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+1. What I like about this is that it readily allows moving the pattern itself out of the source and into a configurable location (such as a resource bundle, property file, or database). I would even go as far as making a function to return the value of the regex; isolating knowledge of where the pattern is obtained. –  Dave Jarvis Jan 3 '13 at 18:43

Yes it will evaluate codeInput.length() in each iteration. Compiler may be able to make optimization if codeInput is final or accessible only to one thread at a time. Otherwise codeInput can be changed by another thread which current thread wont notice.

So it is the programmer decision to shift codeInput.length() outside the loop and take advantage of the the increased performance.

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The compiler has to create code that evaluates codeInput.length() on every iteration because it cannot know if it will return the same value on every iteration. You know it because you how the class works. But the compiler doesn't know it and has to assume that codeInput changes (e.g. due to the call of charAt()).

So yes: You can gain some performance by evaluating codeInput.length() once and assigning the result to a local variable.

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@Vash: Yes, my description sounded as if the compiler would run the code. I've edited it. –  Codo Jan 2 '13 at 9:36
Now sounds is better, but still I can not sing over this answer. As Peter Lawrey wrote "It's unlike you will notice the difference ". –  Damian Leszczyński - Vash Jan 2 '13 at 9:40

It is not the compiler which will be clever here but the JVM.

Modern JVMs all have JITs (Just In Time), which means the code will be optimized on the go.

Do not bother trying to optimize your code in Java, just write correct code. The JVM will do the rest for you.

As for your particular piece of code, if you are using Guava, you can use a CharMatcher to good effect here:

private static final CharMatcher PRODUCT_CHARS
    = CharMatcher.inRange('A', 'Z')
        .or(CharMatcher.inRange('a', 'z'))
        .or(CharMatcher.inRange('0', '9'))

// In the verification method:
if (!(codeInput.length() == 5 && PRODUCT_CHARS.matchesAllOf(codeInput)))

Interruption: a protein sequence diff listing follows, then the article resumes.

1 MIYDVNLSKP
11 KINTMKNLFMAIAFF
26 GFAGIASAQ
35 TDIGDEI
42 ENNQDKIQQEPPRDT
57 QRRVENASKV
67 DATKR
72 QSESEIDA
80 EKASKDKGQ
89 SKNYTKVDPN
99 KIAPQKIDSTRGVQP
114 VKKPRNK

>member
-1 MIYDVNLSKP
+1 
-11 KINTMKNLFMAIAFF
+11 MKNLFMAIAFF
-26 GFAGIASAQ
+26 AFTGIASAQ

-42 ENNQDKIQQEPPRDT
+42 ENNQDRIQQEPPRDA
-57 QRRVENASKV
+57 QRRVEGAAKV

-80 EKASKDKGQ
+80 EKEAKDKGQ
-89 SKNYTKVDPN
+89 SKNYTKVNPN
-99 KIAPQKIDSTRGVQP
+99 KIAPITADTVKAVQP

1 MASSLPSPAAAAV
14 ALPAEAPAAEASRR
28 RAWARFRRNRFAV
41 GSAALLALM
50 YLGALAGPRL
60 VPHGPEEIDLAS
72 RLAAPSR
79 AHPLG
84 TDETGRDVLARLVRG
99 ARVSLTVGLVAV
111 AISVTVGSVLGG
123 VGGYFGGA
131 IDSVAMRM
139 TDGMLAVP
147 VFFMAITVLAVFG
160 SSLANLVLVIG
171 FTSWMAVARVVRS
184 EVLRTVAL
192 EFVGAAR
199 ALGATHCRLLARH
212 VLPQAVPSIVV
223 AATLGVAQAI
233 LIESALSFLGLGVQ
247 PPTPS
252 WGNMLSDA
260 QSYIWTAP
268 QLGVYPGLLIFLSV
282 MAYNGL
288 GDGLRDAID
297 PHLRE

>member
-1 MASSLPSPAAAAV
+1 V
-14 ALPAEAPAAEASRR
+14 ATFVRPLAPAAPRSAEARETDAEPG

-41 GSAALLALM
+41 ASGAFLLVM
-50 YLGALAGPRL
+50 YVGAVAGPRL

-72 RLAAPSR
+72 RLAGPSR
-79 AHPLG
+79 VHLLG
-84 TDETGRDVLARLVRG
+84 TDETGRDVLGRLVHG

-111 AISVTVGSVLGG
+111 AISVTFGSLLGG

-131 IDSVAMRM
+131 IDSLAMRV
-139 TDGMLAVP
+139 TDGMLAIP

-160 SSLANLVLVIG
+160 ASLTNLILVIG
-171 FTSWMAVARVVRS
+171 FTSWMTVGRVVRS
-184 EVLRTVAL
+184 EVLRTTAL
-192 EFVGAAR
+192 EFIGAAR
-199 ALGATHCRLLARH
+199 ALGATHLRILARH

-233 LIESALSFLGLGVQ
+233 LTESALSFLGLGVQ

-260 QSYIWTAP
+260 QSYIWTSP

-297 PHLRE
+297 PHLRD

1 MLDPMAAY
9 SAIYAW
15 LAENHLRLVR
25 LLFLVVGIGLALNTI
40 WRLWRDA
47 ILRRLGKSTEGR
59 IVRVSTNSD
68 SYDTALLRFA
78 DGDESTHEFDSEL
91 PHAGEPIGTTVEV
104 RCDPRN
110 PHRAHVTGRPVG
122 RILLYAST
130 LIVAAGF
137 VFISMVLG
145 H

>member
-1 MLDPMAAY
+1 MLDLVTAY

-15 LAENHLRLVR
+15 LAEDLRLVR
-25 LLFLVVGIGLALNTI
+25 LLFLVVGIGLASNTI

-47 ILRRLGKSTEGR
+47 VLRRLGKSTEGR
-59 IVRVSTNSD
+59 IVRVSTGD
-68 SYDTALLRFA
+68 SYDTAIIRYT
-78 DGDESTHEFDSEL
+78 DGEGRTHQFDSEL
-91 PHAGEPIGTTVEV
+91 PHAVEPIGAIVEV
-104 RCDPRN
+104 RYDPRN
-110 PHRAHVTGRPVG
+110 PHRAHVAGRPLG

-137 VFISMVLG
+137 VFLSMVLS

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Marko's answer is clearly among the best for the programming endeavor in this question.

However, using this as a general example from which one can extrapolate to contexts where there is no such better solution (as regexp or CharMatcher), as a matter of style and practice, I use and recommend simpler expressions, capturing what would otherwise be repeated method call results using local variables.

I assert that this improves clarity as we can name the local variables, and allows us to locate each simpler piece of code in the most logical place for execution (while also allowing the JVM to optimize one thing it is really good at, namely local variable usage).

You'll notice here in this transformed version, that we test firstChar outside the loop, instead of repeatedly inside the loop; same with .length() . I would first argue that this is logically more correct programming (it is confusing to other readers as to why this might be done over and over in the loop), and only second that it will have better performance.

While such code motion of the loop will not materially effect performance of this simple example (with a mere count of 5 iterations, and where there are better solutions using libraries that loop for us), in general and in other contexts, I recommend this as best practice, more readable, and cleaner (while also being performance oriented).

Also note, I test length first, so that .charAt(0) is known to exist, ie the length is > 0, meaning that we will reportError() on zero length string, instead of throwing some IndexOutOfBounds. This is another example of how using simpler expressions allows superior ordering of the programming logic.

This KIS (keep-it-simple) style also makes debugging easier as these local variables can trivially be watched. I think it is more readable for maintainers as well.

Also, confining the constant 5 to one place eases maintenance.

public static final int expectedLength = 5;


if ( codeInput.length() != expectedLength )
    return reportError ();

char firstChar = codeInput.charAt(0);
if ( firstChar < 'A' || firstChar > 'Z' )
    return reportError (); 

for (int i = 1; i < expectedLength; i++) {
    char nextChar = codeInput.charAt(i);
    if ( nextChar < '0' || nextChar > '9' )
        return reportError ();


private static boolean reportError () {
    if (verbose) 
        System.out.println("Sorry, I don't understand!\nUse product codes only."); 
    return true;